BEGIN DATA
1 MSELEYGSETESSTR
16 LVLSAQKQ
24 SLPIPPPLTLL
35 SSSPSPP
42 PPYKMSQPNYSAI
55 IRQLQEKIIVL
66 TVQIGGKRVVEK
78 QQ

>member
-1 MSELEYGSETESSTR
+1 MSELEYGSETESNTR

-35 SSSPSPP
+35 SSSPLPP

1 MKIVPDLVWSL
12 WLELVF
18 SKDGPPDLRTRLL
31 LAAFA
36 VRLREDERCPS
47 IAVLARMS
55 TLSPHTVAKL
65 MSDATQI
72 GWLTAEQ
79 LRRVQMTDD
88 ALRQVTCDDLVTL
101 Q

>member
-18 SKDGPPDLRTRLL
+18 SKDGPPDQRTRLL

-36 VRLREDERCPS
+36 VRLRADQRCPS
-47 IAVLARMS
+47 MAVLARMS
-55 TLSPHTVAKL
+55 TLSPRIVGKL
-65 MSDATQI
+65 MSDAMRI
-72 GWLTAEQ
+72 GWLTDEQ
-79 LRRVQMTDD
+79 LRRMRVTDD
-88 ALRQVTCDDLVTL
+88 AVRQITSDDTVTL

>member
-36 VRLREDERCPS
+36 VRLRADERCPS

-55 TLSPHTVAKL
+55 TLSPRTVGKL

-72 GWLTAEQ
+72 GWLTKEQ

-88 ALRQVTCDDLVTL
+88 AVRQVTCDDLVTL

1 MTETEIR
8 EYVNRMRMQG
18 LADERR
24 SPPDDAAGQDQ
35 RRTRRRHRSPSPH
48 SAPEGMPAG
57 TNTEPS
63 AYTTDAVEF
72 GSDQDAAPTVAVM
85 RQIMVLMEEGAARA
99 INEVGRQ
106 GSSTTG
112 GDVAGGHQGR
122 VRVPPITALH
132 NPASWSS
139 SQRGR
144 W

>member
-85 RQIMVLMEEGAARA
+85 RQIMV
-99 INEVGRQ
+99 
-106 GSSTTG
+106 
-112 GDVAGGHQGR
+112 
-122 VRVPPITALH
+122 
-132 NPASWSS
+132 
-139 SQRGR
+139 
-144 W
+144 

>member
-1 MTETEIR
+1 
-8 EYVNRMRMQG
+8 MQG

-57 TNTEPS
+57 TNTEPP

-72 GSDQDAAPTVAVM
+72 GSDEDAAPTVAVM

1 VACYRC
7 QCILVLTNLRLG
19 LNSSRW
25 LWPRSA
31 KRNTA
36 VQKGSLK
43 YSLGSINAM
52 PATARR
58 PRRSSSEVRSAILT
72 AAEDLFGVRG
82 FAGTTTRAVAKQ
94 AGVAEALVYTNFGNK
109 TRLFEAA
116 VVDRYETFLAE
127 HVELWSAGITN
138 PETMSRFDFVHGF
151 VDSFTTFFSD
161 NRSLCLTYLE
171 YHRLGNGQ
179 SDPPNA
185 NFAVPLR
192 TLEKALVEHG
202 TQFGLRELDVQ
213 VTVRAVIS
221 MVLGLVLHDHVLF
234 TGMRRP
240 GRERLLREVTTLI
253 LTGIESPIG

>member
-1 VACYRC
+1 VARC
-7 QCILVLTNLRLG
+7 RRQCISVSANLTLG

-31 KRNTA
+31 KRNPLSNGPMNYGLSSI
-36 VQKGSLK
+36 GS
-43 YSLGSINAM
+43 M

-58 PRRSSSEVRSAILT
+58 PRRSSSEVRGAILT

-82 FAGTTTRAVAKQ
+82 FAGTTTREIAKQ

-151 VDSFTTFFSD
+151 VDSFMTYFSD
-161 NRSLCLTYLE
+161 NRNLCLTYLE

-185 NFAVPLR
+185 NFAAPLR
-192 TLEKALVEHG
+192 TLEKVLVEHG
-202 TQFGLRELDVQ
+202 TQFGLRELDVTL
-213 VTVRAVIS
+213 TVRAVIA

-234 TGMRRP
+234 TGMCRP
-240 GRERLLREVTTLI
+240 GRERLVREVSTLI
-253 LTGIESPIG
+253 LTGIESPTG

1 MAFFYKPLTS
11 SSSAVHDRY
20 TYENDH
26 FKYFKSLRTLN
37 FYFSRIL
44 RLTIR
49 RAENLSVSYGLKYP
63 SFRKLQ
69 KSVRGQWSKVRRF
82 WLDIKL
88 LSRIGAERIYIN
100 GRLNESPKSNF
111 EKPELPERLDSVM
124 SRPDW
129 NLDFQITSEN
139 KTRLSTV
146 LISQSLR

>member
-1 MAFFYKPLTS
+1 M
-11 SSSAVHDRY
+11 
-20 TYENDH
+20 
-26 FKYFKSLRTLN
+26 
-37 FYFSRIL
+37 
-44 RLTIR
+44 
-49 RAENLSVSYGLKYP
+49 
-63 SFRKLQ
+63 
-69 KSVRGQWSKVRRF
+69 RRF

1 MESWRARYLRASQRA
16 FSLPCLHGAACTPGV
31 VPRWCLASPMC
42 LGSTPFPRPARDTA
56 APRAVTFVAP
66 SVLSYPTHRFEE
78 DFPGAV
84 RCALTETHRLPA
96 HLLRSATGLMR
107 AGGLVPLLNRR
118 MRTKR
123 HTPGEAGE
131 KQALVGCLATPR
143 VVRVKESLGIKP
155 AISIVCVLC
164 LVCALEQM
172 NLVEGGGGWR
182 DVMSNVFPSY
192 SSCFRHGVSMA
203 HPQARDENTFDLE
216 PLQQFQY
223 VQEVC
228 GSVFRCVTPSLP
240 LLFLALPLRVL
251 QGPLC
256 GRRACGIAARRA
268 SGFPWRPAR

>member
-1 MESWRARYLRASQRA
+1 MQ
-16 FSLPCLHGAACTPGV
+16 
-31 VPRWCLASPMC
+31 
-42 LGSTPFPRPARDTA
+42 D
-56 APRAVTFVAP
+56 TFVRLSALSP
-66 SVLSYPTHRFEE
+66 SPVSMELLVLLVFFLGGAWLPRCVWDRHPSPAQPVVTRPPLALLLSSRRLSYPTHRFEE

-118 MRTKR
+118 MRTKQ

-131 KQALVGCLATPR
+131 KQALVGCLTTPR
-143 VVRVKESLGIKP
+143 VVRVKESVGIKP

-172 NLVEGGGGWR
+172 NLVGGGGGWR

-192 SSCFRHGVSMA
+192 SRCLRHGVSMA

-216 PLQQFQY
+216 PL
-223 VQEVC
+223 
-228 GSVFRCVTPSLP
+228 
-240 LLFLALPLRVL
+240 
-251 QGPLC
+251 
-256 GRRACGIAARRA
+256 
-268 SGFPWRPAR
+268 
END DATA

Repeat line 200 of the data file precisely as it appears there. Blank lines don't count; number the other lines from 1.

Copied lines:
96 HLLRSATGLMR